Header image for news printout

保护移徙工人权利委员会审议莱索托的首份报告(部分翻译)

移徙工人权利委员会

2016年4月13日

保护所有移徙工人及其家庭成员权利委员会今天上午结束审议莱索托关于其落实《保护所有移徙工人及其家庭成员权利国际公约》条款情况的首份报告。
 
莱索托内政大臣勒克赫托·拉古瓦内(Lekhetho Rakuoane)呈报了报告,并表示在保护移徙工人及其家人的权利方面已取得了重大进展,有关这个问题的法律数量就是证明。政府已与南非签署了劳动合作谅解备忘录,旨在规范和解决有关半熟练移徙工人的问题。2011年的反贩运人口法已获得通过,一组执法官员自2015年组建以来已解救了20名贩运受害者。莱索托很容易受到全球金融危机的影响,该国已经为创造就业和消除贫困采取了措施。尽管已有协助农民的措施,但因为多变的气象条件和气候变化,生产力并未有相应的积极变化。就此,莱索托宣布了粮食不安全的紧急状态,呼吁国际社会加以援助。 
 
对话期间,专家们指出了莱索托特殊的地理状况,并就其与南非在移徙相关问题上的合作提出了一些问题。委员会专家们就矿业工人受到的虐待、中国人受到的仇外态度以及对男女同性恋、双性恋和跨性别者的歧视提出了多项关切。他们指出,莱索托艾滋病毒/艾滋病十分普遍,并询问了这如何影响其移民政策。他们鼓励莱索托加强努力落实和传播《公约》。
  
委员会成员兼莱索托国家报告员何塞·布里连特斯(Jose Brillantes)在总结发言中祝贺代表团让对话尽可能地丰富而有建设性。委员会现在将制定建议,并鼓励莱索托执行这些建议。 
 
拉古瓦内先生在总结发言中向委员会保证,莱索托将继续努力,更好地保护移民权利,解决遗留挑战,充分与国际社会和人权文书配合。莱索托将加强有关登记和打击无国籍现象的努力。 
 
会议期间,委员会选举了委员会专家何塞·布里连特斯担任主席。委员会专家巴勃罗·塞里亚尼·塞纳达斯(Pablo Ceriani Cernadas)、法图玛塔·阿卜杜哈马纳·迪科(Fatoumata Abdourhamane Dicko)和嘉斯敏卡·祖荷(Jasminka Dzumhur)当选副主席,阿卜迪哈米德·阿里-加姆里(Abdelhamid El Jamri)当选委员会报告员。 
 
委员会将在今天下午3点复会,开始审议塞内加尔的第二和第三次合并定期报告(CMW/C/SEN/2-3)。 

报告


莱索托的首份报告请见:CMW/C/LSO/1

Presentation of the Report


LEKHETHO RAKUOANE, Minister of Home Affairs of Lesotho, said that Lesotho perceived State party reporting and reviewing as an effective tool for an open, objective and constructive assessment of achievements, shortcomings and challenges in implementing the Convention on the Protection of the Rights of All Migrant Workers and Members of Their Families. Lesotho had a dualist system, meaning that international treaties were effected by enactments of Acts of Parliament. The Constitution was the supreme law of the land and guaranteed the principles of equality, non-discrimination and freedom from inhumane or degrading treatment. The obligations under the Convention were realized through Acts of Parliament, subsidiary legislation and policies reviewed regularly to ensure that they remained relevant for the protection of migrants.

The Children’s Protection and Welfare Act 2011 protected the rights of all children in conflict and affected by the law, and established the children’s court. The rights of children of migrant workers in Lesotho were secured equally as those of other children. The Labour Code Order 1992 was currently under review, with a view to strengthen the legislation of recruitment agencies, enabling them to carry out proper follow-up on people they recruit. This would contribute to combatting human trafficking. Although socio-economic rights were not justiciable, the Government had put measures in place to safeguard them. The Education Act 2010 provided for free and compulsory primary education for all children and further set up a penalty for parents or guardians keeping children at home. This measure had also assisted in reducing child exploitation. The Government provided free health services in clinics at minimal cost.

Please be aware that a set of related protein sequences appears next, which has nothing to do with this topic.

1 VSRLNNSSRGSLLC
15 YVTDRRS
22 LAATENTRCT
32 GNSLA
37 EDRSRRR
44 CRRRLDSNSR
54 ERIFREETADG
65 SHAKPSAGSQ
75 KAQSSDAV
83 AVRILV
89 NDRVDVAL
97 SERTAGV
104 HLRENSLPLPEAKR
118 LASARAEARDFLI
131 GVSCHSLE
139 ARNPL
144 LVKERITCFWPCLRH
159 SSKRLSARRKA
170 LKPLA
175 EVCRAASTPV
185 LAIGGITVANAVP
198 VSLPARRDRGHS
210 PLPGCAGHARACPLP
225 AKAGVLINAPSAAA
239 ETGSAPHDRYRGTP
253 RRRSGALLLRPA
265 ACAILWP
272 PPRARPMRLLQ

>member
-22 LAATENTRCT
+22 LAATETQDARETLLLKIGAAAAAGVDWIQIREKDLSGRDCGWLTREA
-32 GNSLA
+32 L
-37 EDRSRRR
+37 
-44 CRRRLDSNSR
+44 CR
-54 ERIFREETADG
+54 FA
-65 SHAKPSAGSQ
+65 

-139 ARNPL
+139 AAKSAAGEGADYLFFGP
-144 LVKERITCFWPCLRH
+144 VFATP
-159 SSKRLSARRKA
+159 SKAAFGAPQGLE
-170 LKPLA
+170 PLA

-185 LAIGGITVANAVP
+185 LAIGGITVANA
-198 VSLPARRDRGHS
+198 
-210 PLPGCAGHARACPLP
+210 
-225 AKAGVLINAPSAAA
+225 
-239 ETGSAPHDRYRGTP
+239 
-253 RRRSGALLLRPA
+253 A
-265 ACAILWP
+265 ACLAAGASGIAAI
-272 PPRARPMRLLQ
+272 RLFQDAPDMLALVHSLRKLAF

There had been significant progress in the protection of the rights of migrant workers and their families, as evidenced by the number of laws pertaining to this issue. The Government had signed a Memorandum of Understanding on Labour Cooperation with South Africa in November 2013 to regulate and address issues relating to semi-skilled migrant workers travelling from Lesotho to South Africa. This agreement also covered issues of dispute resolution, social dialogue and cooperation between the two countries. A large number of persons relied on migration, and proper regulation of migration issues could contribute enormously to the development of countries of origin and destination.

Although notable progress had been achieved, challenges remained. Lesotho had witnessed an increase in human trafficking, particularly against women and children. The Anti-Trafficking in Persons Act 2011 had been adopted, and intensive awareness-raising measures had also been carried out, in partnership with civil society organizations, law enforcement officials, and local authorities. In March 2011, the Ministry of Social Development had trained 21 persons on basic trafficking victim identification. A team of law enforcement officials had, since its establishment in 2015, managed to rescue 20 victims of trafficking and had secured 17 cases of which 10 were before the courts and 7 were still pending investigation. Lesotho had been vulnerable to the effects of the global financial crisis. Worsening unemployment rates had affected labour migration flows. Basotho mineworkers in South Africa had been laid off with dire financial and social consequences, especially in rural areas. To address this challenge, efforts had been undertaken for job creation and poverty elimination, including through measures to strengthen small and medium businesses. Despite efforts made to assist farmers, productivity had not responded positively due to ever changing weather conditions and climate change. Pursuant to this, in 2015 a state of emergency on food insecurity was declared by the Prime Minister, calling for assistance from the international community.

Questions by the Experts